Translation of crook in Spanish:

crook

Pronunciation: /krʊk/

noun/nombre

  • 1 (criminal) sinvergüenza (masculine and feminine), pillo, (masculine, feminine) [colloquial/familiar]
    More example sentences
    • Bernie's team work hard to catch thieves, whether car crooks or shoplifters.
    • The majority of prisoners are crooks, thugs, murderers and rapists, who took the lives of people and did irreparable damage to women and young girls.
    • The sport, if that's what it is, has seen way more than its fair share of gangsters and con men and other crooks.
  • 2 2.1 (of the arm)[ parte interior del codo ] 2.2 (of shepherd) cayado (masculine); (of bishop) báculo (masculine)
    More example sentences
    • Every year more and more shepherds hang up their crooks.
    • Reaper stood calmly with the base of his scythe planted on the ground, looking like a shepherd with his crook.
    • The shepherd's crook is not for beating the sheep, but for catching hold of them if they go into danger where the shepherd's arm can't reach them.
    More example sentences
    • Dressed in full regalia with mitre and crook, Bishop David then led a prayer of thanks for the new school and everyone who worked and studied in it.
    • Instead the Mitchell brothers are generally busy making crooks for bishops and hikers.
    • Now I find myself completely unmoved by badges of hierarchy, of mitres and crooks and crowns.
    More example sentences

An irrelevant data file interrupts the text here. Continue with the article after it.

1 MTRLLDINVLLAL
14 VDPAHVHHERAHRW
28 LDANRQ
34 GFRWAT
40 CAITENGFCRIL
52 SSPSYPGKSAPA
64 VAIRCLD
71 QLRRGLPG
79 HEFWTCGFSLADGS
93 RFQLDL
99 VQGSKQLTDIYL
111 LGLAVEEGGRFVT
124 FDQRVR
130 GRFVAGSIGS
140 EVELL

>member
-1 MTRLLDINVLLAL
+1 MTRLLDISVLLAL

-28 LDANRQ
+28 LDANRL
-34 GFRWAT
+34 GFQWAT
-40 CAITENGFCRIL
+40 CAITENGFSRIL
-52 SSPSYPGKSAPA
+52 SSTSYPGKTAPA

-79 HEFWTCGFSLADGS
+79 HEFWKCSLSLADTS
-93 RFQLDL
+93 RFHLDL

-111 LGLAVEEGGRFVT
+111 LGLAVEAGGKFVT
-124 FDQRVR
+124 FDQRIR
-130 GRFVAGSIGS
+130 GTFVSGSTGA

• I tapped a vein in the crook of my elbow to demonstrate.
    • That's not as easy a task as it was when I was a young man, but there one was, neatly in the crook of my elbow.
    • I started getting patches of it in the crook of my elbows, on my neck and around my eyes.

transitive verb/verbo transitivo

  • [finger/arm] doblar he crooked his finger at me me llamó or me hizo señas con el dedo she's only got to crook her (little) finger for him to come running no tiene más que mover un dedo para que él venga corriendo

adjective/adjetivo (-er, -est)

(Australia) [colloquial/familiar]
  • 1.1 (ill, sick) (predicative/predicativo) to feel crook sentirse* mal 1.2 (bad) [food/drink] malo 1.3 (angry) to go crook at o on sb ponerse* hecho basilisco or una furia con algn [colloquial/familiar]

Definition of crook in:

Get more from Oxford Dictionaries

Subscribe to remove ads and access premium resources

Word of the day ochavo
m
old Spanish coin of little value …
Cultural fact of the day

Mexico's muralist movement flourished between the two World Wars during a time of nationalist fervor. It was led by Diego Rivera, José Clemente Orozco, and David Alfaro Siqueiros. Their work reflected revolutionary themes and working-class struggle. They decorated many public buildings.